Second, no single type of delivery system or medical neighborhood is likely to be appropriate for all communities. On the other hand, it is reasonable to expect that delivery systems can evolve in response to the right incentives (such as payment or public reporting of performance) and other policy signals (such as patient expectations).
Third, the primary care specialist and his or her practice team would shoulder the greatest responsibility for care coordination. But for some patients at some point in their care, a subspecialist who is willing and sufficiently trained as a generalist to assume the full responsibilities of the medical home may serve as the primary provider. For example, oncologists often provide most of the care coordination for patients with active cancer, in effect acting as the patient’s medical home.
Fourth, neighbors would not all make equal contributions to care coordination or have equivalent qualifications (e.g., in terms of resources and practice processes devoted to coordination). Incentive structures could distinguish the varying levels of coordination services delivered by neighbors.
Fifth, in the short term, current fee-for-service payment structures will likely remain intact. This is a realistic assumption based on health reform proposals from Congress11 and broad trends in private insurance markets.12 However, over the long term, insurers may come to rely on “bundled” payments for groups of related services, either on a per-episode basis or on a full capitation basis, which might alter the nature of relationships among medical homes, neighbors, and insurers. Neighborhood models should thus be adaptable to bundled payment approaches.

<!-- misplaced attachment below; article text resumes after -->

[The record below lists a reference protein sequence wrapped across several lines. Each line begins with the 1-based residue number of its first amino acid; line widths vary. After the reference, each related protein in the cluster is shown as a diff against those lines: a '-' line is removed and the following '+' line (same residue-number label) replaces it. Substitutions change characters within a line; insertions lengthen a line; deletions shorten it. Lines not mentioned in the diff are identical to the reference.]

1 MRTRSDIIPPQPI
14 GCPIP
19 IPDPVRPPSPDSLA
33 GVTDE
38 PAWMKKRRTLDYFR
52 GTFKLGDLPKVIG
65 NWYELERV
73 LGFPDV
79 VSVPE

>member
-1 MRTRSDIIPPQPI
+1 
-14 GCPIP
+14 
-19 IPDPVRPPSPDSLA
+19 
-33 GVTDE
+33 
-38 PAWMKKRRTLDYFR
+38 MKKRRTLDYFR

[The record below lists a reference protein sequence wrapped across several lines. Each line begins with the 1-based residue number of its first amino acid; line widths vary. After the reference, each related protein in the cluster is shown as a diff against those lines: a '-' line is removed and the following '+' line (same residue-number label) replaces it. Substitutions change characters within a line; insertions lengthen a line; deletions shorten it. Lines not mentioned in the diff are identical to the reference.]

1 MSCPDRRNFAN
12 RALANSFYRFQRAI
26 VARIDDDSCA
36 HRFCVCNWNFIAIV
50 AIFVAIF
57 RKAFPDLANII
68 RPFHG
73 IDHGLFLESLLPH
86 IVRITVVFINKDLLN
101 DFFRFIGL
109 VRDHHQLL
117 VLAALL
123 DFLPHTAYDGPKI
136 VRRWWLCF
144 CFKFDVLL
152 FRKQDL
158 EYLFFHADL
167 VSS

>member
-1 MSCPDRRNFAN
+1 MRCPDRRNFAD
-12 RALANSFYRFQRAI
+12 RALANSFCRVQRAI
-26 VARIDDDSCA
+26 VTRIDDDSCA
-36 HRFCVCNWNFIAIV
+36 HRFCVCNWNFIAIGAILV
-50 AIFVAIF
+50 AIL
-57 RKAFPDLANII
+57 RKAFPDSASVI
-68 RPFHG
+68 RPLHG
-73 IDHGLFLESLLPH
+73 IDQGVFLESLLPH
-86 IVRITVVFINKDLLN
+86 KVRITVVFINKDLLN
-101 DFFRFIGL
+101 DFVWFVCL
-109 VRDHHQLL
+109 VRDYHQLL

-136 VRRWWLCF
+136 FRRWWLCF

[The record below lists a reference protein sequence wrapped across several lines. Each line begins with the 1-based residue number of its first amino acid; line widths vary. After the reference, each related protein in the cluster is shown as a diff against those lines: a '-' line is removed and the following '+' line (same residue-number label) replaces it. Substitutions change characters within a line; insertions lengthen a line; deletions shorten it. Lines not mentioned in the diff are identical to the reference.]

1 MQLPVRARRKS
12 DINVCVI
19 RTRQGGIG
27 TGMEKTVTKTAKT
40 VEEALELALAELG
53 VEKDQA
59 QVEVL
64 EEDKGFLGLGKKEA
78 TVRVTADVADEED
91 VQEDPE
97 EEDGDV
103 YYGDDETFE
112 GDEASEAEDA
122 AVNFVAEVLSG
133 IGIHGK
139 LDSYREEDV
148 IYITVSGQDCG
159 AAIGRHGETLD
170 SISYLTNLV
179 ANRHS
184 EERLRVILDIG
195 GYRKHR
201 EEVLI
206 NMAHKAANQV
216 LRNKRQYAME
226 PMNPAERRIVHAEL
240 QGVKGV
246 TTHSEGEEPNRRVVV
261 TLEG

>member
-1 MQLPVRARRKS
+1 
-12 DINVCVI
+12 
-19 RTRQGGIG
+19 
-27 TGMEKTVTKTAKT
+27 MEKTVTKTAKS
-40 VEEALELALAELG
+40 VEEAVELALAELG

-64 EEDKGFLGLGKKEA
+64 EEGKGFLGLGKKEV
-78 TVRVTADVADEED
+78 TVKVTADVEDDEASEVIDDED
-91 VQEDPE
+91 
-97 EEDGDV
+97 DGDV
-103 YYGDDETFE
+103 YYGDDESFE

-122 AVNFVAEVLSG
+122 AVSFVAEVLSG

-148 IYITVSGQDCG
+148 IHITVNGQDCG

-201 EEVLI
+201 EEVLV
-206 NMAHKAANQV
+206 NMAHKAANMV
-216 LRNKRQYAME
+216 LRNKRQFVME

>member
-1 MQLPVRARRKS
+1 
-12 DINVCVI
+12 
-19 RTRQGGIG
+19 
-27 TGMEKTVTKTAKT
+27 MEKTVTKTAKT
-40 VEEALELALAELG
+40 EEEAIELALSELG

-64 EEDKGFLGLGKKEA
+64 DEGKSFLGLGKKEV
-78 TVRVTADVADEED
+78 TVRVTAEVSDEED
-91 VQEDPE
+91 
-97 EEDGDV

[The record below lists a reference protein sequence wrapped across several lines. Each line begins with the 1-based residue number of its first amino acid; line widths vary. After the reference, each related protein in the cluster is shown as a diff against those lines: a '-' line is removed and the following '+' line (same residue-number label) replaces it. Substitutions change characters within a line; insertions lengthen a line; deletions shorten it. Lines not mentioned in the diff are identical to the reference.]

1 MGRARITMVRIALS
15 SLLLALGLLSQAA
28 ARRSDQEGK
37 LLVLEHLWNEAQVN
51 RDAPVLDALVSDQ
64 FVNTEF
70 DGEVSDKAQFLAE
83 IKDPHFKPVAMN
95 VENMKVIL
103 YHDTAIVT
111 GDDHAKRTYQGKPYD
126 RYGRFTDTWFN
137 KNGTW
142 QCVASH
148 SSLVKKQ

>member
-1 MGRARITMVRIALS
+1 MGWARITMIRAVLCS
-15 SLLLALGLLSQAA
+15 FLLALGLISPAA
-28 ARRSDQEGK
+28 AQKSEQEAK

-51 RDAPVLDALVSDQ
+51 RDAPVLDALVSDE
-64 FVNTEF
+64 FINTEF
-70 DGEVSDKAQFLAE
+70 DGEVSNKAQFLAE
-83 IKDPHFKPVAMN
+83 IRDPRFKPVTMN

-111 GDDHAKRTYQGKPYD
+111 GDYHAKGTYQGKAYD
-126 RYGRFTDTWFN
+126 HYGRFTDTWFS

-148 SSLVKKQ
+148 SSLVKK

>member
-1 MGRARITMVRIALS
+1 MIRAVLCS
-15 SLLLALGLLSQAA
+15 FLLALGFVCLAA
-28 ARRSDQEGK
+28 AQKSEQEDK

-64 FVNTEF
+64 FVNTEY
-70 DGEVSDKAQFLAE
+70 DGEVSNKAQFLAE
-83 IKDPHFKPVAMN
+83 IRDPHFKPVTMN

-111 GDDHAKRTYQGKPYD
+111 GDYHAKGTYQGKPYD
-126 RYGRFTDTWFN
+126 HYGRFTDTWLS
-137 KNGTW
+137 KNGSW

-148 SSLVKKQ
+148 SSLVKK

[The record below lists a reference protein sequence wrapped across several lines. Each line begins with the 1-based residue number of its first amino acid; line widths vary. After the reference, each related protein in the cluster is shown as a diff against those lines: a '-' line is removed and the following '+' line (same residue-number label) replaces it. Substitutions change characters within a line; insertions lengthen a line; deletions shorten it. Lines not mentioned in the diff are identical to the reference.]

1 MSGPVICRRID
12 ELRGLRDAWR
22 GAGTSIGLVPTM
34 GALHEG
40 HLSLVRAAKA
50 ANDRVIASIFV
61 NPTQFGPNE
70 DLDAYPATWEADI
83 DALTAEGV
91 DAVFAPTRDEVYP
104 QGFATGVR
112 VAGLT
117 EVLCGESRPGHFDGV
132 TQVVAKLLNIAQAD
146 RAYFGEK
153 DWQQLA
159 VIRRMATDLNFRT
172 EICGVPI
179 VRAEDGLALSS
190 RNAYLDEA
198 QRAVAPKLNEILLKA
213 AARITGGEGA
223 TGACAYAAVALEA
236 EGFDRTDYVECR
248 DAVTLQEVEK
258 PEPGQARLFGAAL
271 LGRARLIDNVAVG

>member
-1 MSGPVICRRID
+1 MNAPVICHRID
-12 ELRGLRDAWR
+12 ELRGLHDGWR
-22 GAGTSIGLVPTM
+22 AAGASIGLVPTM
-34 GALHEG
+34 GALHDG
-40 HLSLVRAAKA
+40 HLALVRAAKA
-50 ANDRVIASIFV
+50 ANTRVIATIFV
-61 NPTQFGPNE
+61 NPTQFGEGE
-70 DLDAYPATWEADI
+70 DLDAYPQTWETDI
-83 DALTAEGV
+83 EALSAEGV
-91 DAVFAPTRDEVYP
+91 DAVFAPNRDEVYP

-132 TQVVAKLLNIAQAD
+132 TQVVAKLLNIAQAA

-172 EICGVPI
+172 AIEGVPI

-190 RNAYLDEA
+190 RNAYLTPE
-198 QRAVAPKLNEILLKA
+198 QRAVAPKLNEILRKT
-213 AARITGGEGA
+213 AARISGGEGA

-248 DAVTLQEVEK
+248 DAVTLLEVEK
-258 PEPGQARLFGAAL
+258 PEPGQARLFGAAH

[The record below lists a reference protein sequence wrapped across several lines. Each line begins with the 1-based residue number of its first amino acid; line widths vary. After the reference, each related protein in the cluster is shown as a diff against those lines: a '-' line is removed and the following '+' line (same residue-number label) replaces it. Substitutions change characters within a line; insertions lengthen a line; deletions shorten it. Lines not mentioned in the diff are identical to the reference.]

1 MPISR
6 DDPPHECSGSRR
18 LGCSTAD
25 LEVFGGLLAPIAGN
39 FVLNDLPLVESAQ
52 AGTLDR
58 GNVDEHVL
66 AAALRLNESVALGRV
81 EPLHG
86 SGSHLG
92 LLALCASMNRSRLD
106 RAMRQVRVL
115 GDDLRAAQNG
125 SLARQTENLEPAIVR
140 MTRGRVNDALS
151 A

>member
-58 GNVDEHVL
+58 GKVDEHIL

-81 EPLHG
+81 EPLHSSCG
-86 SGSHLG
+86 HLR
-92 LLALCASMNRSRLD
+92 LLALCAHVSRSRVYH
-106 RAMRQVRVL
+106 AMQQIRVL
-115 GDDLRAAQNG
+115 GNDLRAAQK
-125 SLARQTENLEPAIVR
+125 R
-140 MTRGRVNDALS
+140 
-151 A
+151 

Lastly, the goal of patient-centered care implies that medical neighborhoods would avoid as much as possible placing limitations on patients’ choice of providers. That is, patients would not be “locked-in” to their choice of medical home physician, and the medical home would not function as a gatekeeper. Rather, a mutual voluntary agreement, akin to those being proposed in current medical home demonstrations,13 would enable an ongoing patient-clinician relationship at the medical home.
However, medical homes would have limited ability to affect care outcomes if they had no discretion over the size and composition of their neighborhood. In formally constructed neighborhoods (e.g., those that require written “service agreements” or “care coordination agreements” between providers), this might imply that providers not selected into a neighborhood would not be eligible for care coordination incentives, but neither would they be exposed to regulations governing neighbors. Medical homes might opt to construct more informal neighborhoods or maintain a “nested neighborhood” comprised of a core group of neighbors governed by formal agreements and other neighbors with whom they expect to have fewer interactions. In any case, neighborhoods are unlikely to become very restrictive, as some types of subspecialists already have full patient panels, and medical homes have an incentive to maintain reasonably large neighborhoods in order to ensure timely access to care for patients.
Among features of neighborhoods, the most concrete relate to their composition.